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Why Yankees’ rookie Jordan Montgomery resembles a veteran southpaw

He has just seven major league starts under his belt, and he isn’t eulogized like the other rookies on the roster. But maybe that’s how Jordan Montgomery likes it.

What he can’t like, however, was his lackluster performance for the Yankees on Thursday night, as the hometown Royals scuffed up Montgomery (2-3, 4.81 ERA) in a 5-1 victory to salvage the series at Kauffman Stadium. For some rookie pitchers, adversity is too steep a hill to climb over. Frequently, enough mistakes will endorse a shuttle ride back to the minors for further development. But for Montgomery, who discussed his second straight loss with reporters in front of his locker, he doesn’t think–or sound–like fresh meat.

“I know the fans expect more from me and I expect more from myself,” Montgomery told after allowing five runs on four hits in five innings. “I’m honestly trying not to think of myself as a rookie and making that excuse because I know I’m better than that and I know I’m better than these outings. So I’m going to keep looking at them and try to take the positives from there and learn from the negatives. I’ve always done well under pressure.”

Sure, it’s harsh criticism, and yes, there’s a subtle hint of confidence in his answer. But is that not a healthy mentality? The initial reaction is no, and frankly, Montgomery’s standpoint is fresh, encouraging and desired. For veteran pitchers–successful or defective–time is always taken to reflect, learn and turn the page. So from a maturity standpoint, Montgomery appears to be wise well beyond his years.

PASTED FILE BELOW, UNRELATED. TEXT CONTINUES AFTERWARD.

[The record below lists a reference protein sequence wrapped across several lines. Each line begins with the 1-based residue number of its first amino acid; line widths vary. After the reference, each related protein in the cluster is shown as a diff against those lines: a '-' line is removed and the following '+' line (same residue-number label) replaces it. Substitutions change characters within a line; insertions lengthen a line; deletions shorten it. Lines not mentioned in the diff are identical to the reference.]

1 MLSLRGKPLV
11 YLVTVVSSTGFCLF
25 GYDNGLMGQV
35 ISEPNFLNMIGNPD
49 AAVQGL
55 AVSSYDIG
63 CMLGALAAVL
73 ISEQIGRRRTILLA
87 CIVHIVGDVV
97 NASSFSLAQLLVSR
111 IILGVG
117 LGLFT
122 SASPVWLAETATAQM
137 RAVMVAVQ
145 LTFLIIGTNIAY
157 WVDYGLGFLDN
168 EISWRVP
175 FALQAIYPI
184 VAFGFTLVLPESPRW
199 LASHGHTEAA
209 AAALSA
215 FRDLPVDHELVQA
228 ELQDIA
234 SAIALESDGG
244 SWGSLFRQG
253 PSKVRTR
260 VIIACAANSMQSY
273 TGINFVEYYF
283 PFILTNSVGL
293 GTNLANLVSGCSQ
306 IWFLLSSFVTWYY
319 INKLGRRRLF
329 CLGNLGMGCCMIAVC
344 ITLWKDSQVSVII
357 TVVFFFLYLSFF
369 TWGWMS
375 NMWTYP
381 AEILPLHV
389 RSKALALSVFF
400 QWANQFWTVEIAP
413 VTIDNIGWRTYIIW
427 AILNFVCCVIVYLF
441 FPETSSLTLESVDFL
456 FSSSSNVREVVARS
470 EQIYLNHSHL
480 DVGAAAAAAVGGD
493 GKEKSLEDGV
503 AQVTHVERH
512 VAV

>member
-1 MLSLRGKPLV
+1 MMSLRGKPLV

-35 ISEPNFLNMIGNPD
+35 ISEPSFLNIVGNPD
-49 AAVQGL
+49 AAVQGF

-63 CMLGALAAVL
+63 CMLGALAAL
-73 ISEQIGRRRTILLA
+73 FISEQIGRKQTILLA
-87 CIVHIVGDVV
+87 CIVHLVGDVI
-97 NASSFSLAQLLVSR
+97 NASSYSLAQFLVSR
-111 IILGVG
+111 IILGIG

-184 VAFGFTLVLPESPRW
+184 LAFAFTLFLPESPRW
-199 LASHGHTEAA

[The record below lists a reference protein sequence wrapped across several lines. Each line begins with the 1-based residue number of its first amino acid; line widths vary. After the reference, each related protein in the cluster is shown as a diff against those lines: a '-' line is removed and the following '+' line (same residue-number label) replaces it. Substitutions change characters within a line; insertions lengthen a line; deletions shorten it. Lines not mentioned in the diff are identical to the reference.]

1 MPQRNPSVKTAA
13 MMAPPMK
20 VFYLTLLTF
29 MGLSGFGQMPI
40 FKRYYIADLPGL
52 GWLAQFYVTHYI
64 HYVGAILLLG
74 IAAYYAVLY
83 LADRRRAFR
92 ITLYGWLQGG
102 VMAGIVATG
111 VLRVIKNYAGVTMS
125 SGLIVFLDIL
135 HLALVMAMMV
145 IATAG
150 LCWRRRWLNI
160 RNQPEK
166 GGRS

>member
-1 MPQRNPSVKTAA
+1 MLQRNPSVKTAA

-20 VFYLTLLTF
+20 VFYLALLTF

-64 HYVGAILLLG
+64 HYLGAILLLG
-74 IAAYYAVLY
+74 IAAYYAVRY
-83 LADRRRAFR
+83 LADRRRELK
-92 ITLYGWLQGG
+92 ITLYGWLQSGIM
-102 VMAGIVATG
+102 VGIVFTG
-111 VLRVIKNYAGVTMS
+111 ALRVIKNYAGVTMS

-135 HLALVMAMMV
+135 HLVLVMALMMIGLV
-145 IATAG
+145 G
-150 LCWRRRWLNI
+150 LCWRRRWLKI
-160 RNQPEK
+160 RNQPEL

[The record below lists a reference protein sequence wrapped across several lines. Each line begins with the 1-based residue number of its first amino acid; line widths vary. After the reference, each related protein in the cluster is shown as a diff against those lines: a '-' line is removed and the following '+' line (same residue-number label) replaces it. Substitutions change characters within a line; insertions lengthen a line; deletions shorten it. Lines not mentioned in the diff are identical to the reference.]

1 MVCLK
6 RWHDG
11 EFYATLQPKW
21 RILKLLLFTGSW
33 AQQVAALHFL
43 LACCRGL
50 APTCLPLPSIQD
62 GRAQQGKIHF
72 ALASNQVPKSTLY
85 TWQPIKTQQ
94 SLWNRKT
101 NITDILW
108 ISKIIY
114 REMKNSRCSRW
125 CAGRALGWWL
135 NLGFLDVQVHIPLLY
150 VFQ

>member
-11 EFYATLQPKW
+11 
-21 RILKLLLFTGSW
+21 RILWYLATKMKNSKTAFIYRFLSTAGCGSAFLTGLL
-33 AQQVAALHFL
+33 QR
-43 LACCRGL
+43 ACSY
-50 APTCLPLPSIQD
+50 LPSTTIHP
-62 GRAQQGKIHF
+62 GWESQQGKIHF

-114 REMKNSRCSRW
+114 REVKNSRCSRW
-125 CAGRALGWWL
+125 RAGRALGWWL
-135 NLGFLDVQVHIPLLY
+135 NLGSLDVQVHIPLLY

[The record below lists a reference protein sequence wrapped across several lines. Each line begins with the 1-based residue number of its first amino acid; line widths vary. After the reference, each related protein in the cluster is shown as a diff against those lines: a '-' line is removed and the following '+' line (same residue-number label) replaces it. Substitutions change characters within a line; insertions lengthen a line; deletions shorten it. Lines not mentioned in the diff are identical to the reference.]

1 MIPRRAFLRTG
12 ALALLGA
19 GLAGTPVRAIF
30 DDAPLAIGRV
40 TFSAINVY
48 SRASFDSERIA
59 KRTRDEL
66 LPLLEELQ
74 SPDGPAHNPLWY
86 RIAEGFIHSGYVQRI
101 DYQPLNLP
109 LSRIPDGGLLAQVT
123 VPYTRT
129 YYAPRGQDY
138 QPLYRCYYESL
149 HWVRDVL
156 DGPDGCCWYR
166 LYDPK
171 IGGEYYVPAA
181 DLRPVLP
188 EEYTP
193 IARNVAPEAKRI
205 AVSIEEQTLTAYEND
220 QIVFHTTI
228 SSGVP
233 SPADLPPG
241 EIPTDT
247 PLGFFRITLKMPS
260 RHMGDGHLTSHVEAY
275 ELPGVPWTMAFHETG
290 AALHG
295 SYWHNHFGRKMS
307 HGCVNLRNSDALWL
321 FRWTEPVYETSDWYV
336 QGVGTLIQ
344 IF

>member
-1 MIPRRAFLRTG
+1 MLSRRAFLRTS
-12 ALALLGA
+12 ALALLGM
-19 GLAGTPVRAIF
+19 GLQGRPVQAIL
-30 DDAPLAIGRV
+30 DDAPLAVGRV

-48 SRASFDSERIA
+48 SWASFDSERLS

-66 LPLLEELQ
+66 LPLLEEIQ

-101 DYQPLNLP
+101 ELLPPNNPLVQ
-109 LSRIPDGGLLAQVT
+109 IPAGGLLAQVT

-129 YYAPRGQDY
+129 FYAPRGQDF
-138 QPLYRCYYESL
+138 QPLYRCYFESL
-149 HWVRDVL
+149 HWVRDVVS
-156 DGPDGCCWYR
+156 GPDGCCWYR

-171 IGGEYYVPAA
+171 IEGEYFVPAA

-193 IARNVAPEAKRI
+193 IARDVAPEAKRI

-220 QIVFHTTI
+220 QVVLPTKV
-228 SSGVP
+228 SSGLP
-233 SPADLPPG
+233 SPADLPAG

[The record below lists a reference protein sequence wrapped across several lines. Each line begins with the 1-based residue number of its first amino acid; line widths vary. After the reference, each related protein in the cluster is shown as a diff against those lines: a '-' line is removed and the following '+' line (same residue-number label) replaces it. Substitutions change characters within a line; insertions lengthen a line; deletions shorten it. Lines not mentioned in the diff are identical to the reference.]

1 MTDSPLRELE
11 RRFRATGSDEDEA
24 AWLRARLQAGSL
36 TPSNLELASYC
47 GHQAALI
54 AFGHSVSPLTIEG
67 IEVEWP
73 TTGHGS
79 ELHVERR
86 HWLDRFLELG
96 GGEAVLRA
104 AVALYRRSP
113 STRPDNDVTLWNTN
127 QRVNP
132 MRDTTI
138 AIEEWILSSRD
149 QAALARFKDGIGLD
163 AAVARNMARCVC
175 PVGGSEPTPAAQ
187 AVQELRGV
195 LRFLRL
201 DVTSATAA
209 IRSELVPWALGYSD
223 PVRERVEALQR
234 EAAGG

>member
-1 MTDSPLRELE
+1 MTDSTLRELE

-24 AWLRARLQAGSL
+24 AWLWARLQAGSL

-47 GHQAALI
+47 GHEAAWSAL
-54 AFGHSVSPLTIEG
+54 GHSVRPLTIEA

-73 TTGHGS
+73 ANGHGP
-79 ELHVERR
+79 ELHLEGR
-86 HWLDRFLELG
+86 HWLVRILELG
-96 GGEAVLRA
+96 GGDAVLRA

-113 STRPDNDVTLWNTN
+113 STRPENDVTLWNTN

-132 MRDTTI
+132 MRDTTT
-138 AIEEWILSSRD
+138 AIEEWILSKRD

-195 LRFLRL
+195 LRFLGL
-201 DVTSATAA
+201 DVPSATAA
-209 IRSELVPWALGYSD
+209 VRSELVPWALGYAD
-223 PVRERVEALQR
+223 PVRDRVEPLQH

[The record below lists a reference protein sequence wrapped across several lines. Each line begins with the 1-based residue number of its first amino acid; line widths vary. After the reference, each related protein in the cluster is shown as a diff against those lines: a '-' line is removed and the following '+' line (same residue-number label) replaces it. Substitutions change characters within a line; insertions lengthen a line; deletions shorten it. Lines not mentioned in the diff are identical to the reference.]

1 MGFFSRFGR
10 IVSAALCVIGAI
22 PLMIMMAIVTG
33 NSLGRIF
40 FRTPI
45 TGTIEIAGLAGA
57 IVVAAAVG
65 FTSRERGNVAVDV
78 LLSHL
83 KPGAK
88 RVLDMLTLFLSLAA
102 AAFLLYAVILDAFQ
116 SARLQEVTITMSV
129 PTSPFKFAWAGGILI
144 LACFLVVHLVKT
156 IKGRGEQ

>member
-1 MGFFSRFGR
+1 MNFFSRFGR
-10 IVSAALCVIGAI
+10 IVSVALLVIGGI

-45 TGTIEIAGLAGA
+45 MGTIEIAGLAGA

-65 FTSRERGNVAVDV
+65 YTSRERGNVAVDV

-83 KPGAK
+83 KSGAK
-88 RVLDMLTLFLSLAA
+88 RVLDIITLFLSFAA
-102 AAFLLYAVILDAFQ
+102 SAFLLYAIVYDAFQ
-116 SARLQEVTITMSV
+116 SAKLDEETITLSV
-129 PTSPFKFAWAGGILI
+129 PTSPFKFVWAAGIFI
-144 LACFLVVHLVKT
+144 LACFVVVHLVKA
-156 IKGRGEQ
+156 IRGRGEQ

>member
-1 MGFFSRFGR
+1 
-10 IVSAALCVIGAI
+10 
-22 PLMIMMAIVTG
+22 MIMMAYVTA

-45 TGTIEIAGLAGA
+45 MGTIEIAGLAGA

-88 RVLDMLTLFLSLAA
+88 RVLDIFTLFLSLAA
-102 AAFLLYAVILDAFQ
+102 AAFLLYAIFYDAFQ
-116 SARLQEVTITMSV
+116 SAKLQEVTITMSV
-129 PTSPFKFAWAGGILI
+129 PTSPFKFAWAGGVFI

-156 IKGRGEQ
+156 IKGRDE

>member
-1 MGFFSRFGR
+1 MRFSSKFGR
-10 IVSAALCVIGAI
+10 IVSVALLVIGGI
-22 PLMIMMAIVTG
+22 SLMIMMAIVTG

Now, this doesn’t mean that he’s off the hook for lackluster outings. To be fair, growing pains are normal and allowed, but Montgomery has shown a few flaws on the bump. Despite a calm, cool and collected presence, the most glaring issue to Montgomery’s makeup is his habit to walk hitters. Luckily, he knows that needs to be fixed.

“I never walked people in the minor leagues,” said Montgomery, who has walked 18 hitters in 39.1 innings. “I don’t know where this is coming from, maybe giving the hitters too much credit. That and home runs. I’ve never had a problem with the long ball in the (minor-league) system or in college, high school, whatever.”

Perhaps his mistakes are due to his over-the-top delivery–or maybe it’s just some jitters–but Montgomery has still shown some promising stuff. So far, he’s struck out 37 without a blistering fastball in his arsenal, and with a combination of deception on off-speed pitches, Montgomery’s an arm that should stick around. 

After all, it was the Yankees’ decision to promote Montgomery, even though he rightfully earned a spot in the rotation with an exceptional spring training campaign. It wasn’t long before coaches and analysts compared Montgomery’s stature and style to a beloved former Yankee in Andy Pettitte, but the rookie’s ability to challenge his opponent and critique himself are veteran traits, and that’s why he deserves more opportunities at the highest level. 

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